Dry-cured bacon tends to have a more robust flavor than wet-cured bacon, which we’ll discuss next. Dry curing is the time-honored method for curing bacon, so traditional types of bacon are generally dry-cured. This process is more time-consuming, though, so it has become increasingly rare in the U.S. today. You can still get traditional dry-cured bacon, however, from artisanal companies like S. Clyde Weaver.


    The Industrial Bacon-Making Process

    Most bacon today is cured through wet curing. Traditional curing ingredients like salt, sugar, sodium nitrite and potentially other chemicals or seasonings are mixed to create a brine. The bacon is either placed in the brine to soak or, more commonly, is injected with the brine. The soaking method is known as immersion curing and takes a bit longer than the injection method, known as pumping. After curing, as with dry-cured bacon, the cured bacon can now be smoked for enhanced flavor and preservation.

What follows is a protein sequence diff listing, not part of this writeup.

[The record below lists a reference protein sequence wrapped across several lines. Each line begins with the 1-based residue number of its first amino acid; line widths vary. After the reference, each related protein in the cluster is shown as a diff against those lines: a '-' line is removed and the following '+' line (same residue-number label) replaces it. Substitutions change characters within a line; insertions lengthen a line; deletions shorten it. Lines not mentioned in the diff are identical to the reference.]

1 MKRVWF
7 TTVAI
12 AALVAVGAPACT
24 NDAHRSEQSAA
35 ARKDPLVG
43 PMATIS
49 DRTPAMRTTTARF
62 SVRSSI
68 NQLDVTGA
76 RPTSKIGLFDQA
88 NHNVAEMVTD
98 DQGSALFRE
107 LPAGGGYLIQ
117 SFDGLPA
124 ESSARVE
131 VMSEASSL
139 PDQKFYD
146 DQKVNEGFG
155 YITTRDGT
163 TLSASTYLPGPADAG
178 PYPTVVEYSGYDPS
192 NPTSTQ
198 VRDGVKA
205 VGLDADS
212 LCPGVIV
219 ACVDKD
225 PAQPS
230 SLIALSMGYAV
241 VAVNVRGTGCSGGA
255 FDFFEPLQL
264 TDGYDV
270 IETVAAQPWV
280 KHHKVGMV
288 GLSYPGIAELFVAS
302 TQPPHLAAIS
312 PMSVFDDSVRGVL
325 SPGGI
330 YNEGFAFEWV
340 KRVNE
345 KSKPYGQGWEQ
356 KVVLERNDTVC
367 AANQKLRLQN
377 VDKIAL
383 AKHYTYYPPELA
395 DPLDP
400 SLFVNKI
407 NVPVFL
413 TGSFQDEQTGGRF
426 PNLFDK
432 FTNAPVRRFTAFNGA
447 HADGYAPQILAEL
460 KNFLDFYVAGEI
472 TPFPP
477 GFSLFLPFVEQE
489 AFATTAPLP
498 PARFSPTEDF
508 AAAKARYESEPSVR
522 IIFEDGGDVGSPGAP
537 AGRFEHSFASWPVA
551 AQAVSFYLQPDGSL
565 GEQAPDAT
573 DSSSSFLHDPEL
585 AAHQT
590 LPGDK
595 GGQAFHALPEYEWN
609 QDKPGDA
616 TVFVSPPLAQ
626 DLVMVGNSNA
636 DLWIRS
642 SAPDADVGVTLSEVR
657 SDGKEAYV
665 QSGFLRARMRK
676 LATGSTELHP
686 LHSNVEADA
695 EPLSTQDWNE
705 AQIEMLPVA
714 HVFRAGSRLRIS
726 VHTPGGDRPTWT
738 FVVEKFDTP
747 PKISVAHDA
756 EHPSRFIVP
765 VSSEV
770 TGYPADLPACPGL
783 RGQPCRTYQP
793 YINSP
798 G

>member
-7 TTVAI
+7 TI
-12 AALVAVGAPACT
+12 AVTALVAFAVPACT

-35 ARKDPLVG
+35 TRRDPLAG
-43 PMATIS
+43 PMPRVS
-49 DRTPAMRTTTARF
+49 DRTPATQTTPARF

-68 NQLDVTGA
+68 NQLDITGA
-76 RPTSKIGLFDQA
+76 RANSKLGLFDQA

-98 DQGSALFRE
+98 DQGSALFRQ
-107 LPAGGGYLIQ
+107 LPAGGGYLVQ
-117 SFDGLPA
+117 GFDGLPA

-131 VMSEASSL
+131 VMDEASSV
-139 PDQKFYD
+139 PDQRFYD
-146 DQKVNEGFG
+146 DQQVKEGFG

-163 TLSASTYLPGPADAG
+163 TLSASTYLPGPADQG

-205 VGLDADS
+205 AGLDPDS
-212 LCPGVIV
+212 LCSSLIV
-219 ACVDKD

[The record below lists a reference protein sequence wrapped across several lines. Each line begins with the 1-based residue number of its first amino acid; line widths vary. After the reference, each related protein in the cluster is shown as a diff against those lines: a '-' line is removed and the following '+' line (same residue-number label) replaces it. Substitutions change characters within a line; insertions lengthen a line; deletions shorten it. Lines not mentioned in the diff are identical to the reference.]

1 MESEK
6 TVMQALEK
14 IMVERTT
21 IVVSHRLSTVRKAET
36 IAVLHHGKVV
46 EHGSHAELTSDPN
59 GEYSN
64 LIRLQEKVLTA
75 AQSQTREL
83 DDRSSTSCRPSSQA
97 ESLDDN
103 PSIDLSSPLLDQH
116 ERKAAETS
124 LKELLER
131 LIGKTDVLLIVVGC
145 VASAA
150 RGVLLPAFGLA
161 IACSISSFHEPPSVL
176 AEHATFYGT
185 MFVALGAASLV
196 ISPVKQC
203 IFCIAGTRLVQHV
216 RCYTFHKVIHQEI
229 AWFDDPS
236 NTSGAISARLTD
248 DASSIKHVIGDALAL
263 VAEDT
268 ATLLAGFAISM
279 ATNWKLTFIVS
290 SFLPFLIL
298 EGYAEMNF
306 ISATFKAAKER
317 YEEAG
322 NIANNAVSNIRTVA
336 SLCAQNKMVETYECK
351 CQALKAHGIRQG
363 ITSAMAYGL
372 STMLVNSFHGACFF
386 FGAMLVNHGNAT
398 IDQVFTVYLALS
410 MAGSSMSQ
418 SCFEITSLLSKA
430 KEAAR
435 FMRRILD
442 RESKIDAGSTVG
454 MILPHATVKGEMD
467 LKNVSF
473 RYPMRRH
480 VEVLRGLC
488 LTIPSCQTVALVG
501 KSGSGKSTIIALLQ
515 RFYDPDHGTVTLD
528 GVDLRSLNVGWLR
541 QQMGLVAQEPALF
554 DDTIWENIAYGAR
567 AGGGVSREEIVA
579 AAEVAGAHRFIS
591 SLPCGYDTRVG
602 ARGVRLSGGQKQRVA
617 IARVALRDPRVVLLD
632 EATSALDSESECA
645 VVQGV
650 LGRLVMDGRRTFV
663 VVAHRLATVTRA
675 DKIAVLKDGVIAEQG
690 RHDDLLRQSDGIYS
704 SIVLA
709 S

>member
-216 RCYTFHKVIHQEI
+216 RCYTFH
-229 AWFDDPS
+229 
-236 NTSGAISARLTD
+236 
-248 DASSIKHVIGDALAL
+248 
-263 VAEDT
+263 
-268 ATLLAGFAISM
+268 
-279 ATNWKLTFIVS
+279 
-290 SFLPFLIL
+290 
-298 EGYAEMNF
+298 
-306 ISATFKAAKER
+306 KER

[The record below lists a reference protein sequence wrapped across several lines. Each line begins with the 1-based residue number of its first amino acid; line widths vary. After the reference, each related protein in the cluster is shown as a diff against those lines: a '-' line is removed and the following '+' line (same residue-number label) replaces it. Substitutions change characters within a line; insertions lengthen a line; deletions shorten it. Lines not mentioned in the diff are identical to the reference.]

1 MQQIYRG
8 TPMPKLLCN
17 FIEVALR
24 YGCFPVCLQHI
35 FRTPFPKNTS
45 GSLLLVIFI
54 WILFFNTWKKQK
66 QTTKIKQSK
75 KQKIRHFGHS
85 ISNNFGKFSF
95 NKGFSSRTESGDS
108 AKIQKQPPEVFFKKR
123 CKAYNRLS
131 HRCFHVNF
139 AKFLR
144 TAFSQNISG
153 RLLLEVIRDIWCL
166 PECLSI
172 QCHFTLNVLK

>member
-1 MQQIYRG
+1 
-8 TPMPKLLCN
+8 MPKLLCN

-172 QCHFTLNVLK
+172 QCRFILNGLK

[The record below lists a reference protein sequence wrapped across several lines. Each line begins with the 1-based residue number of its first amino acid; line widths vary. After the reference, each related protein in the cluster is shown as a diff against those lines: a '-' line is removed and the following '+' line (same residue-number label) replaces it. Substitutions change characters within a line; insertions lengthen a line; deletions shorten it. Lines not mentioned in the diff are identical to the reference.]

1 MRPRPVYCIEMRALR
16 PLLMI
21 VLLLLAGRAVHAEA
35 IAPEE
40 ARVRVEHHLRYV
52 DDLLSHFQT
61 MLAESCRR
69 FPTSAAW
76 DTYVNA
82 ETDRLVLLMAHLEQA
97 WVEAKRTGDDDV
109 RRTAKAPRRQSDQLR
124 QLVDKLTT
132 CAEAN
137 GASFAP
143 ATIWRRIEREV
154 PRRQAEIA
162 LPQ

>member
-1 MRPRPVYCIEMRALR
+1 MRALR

What’s more common for commercially produced bacon, however, is putting the cured pork into a convection oven. This process takes around six hours or more — much faster than smoking, which can take multiple days. When bacon is heated in an oven rather than smoked, liquid smoke may be added to help the meat achieve a smoky flavor.

    Industrial processes of curing bacon result in bacon that is higher in moisture and generally lower in flavor intensity. The added moisture increases the weight of the bacon which, in turn, increases the cost of the bacon. The cost per pound for dry-cured bacon may be higher than commercially-made bacon, but you’re getting more meat and more flavor — not water. Remember, commercial bacon-making methods are aimed at mass production rather than exceptional quality.

    Types of Bacon